Midway (Sat., 1/23/10) – Into the wild(less): The birds of Midway

Standing on the edge of Midway’s runway, looking east, there is a sea of Laysan Albatrosses that stretches out as far as you can see.

Midway Airfield
Midway Airfield

They remind me of people at a summertime concert or the crowd at a popular beach. Some sit quietly, some cuddle, some court, and some cruise about (slowly and awkwardly) looking for trouble. Collectively their chorus is incredible; it is like being at a circus or busy barnyard. They whiny like horses. They moo like cows. They drum like woodpeckers (though not on wood, of course). They even buzz like cell phones. The cacophony is entertaining and endless. Even at night, over the whir of the ceiling fan in my room, I can hear them chattering away in the darkness.

In all, there are 428,090 pairs (and another zillion(ish) unpaired sub-adults) on the island right now. Cumulatively, they represent 70% of the world’s Laysan Albatross population. And I suspect they are the largest acapella group in the world.

Laysans, however, are not the only birds on the island. The U.S Fish & Wildlife Service has recorded 158 species here (mostly passing migrants). Our list, of course, isn’t nearly as long, but it’s pretty amazing – whether you’re a birder or not. We’ve seen 18 species on Midway so far and 38 overall (see below for the complete list). Many of the birds we’ve seen are rare, quite difficult to see (because they spend their lives at sea), or have interesting stories about how and/or why they got here.

Laysan Albatross
Laysan Albatross

From a birders perspective, the Bristle-thighed Curlew and Laysan Duck are probably our two ‘best’ birds on the list. Both are extremely rare. In appearance, however, they are rather pedestrian. The common canary is arguably the most colorful bird on the island. They are dandelion yellow and they stand out against the blue sky, grey asphalt, and dull buildings. The canaries, however, are not native to Midway or the Northwest Hawaiian Islands in general. Canaries, as the name would suggest are from the Canary Islands (and perhaps a few other places). In 1911 they were brought to the island as pets and then released into the wild.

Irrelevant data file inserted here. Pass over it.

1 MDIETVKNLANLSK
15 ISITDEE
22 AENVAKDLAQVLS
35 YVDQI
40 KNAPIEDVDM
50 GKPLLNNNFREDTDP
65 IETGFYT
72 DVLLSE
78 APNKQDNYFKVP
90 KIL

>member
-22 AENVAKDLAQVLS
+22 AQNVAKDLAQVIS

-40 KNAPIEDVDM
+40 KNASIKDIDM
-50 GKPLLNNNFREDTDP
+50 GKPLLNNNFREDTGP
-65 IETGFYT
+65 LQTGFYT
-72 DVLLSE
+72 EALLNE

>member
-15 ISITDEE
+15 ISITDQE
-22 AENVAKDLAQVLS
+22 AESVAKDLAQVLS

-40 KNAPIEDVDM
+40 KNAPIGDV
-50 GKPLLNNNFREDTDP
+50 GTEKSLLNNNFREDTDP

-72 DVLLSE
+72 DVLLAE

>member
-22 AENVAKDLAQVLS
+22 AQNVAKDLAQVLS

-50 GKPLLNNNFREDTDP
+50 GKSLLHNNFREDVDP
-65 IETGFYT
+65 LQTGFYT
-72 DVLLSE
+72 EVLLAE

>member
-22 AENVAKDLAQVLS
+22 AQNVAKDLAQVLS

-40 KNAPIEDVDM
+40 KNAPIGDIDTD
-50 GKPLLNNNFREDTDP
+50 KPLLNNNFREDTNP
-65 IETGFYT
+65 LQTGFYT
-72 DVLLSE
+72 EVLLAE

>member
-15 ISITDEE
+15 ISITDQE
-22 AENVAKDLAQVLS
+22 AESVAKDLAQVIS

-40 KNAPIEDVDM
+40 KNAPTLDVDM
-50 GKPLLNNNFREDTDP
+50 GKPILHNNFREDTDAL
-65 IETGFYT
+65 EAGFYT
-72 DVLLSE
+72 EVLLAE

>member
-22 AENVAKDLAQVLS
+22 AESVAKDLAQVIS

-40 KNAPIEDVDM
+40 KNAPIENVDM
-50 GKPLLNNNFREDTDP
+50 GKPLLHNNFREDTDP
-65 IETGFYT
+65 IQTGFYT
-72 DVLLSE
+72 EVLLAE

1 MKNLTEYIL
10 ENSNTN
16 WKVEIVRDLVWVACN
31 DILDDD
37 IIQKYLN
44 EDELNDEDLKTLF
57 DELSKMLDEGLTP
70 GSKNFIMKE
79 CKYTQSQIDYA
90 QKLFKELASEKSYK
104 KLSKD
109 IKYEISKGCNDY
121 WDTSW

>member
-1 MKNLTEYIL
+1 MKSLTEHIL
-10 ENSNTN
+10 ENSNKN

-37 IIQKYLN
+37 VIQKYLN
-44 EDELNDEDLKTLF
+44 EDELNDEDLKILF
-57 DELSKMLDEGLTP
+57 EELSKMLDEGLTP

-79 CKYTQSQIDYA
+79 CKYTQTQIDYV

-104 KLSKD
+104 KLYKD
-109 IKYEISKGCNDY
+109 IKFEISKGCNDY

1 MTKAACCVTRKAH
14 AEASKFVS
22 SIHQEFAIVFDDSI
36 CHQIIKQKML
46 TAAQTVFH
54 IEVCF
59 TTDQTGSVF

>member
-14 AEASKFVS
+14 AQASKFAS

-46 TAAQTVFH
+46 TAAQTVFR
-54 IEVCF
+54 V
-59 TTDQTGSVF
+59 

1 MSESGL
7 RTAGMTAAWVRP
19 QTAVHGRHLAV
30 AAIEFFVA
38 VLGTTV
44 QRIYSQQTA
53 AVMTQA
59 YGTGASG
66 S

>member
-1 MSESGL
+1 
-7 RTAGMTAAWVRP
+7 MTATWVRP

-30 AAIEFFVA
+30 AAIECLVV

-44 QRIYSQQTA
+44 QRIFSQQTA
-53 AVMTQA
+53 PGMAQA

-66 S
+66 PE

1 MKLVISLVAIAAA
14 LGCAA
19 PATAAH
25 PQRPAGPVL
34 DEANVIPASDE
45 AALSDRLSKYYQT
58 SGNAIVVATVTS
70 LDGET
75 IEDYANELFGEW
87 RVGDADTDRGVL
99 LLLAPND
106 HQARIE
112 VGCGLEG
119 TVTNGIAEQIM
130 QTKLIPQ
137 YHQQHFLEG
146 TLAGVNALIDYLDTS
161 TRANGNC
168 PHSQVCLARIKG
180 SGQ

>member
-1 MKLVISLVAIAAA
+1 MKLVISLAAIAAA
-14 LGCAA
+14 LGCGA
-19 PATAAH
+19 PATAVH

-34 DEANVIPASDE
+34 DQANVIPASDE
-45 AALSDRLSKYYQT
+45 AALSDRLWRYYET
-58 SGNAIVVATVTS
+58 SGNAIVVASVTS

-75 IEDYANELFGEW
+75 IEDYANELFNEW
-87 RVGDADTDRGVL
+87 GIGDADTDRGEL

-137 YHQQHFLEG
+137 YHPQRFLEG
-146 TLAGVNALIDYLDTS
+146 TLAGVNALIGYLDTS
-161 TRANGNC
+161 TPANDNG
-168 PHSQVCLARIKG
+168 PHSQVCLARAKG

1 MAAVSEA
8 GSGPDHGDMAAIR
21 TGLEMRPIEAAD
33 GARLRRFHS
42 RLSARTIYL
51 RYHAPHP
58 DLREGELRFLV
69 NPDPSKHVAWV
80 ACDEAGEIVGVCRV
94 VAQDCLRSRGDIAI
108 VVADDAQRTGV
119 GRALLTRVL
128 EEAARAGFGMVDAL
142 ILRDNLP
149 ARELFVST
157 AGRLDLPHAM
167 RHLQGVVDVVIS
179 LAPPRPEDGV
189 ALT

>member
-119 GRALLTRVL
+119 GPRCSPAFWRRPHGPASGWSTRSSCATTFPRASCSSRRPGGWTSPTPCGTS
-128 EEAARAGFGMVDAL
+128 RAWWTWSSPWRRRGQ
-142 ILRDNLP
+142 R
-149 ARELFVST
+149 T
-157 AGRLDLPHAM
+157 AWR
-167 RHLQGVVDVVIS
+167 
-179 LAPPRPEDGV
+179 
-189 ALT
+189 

Seeing the canaries flit about is a little surreal. Though I’ve enjoyed seeing them, they seem out of place. They are like the marine debris we’ve been collecting – not from here, but now part of the landscape. They are a powerful reminder of the influence we, as people, have had on our world. Midway, though far from everything, is far from wild. We have left our mark, and our birds.

Midway Birds

1) Laysan Albatross
2) Black Footed Albatross
3) Greater Frigatebird
4) Bonin Petrel
5) Red-tailed tropicbird
6) Cattle Egret
7) Laysan Duck
8) Ruddy Turnstone
9) Pacific Golden Plover
10) Bristle-thighed Curlew
11) Black Noddy
12) Common Fairy-tern
13) Common Myna
14) Common Canary
15) White-tailed Tropicbird
16) Wandering Tattler
17) Brown Booby
18) Northern Pintail

Additional birds seen on Oahu

black crowned night heron
spotted dove
red-crested cardinal
red-vented bulbul
java sparrow
zebra dove
japanese white-eye
red-footed booby
pacific golden plover
black-necked stilt
white-rumped shama
house finch
house sparrow
common waxbill
hawaiian duck
hawaiian coot
common moorhen
red-whiskered bulbul
rock dove
red-billed leiothrix
erckel’s francolin
chestnut mannikin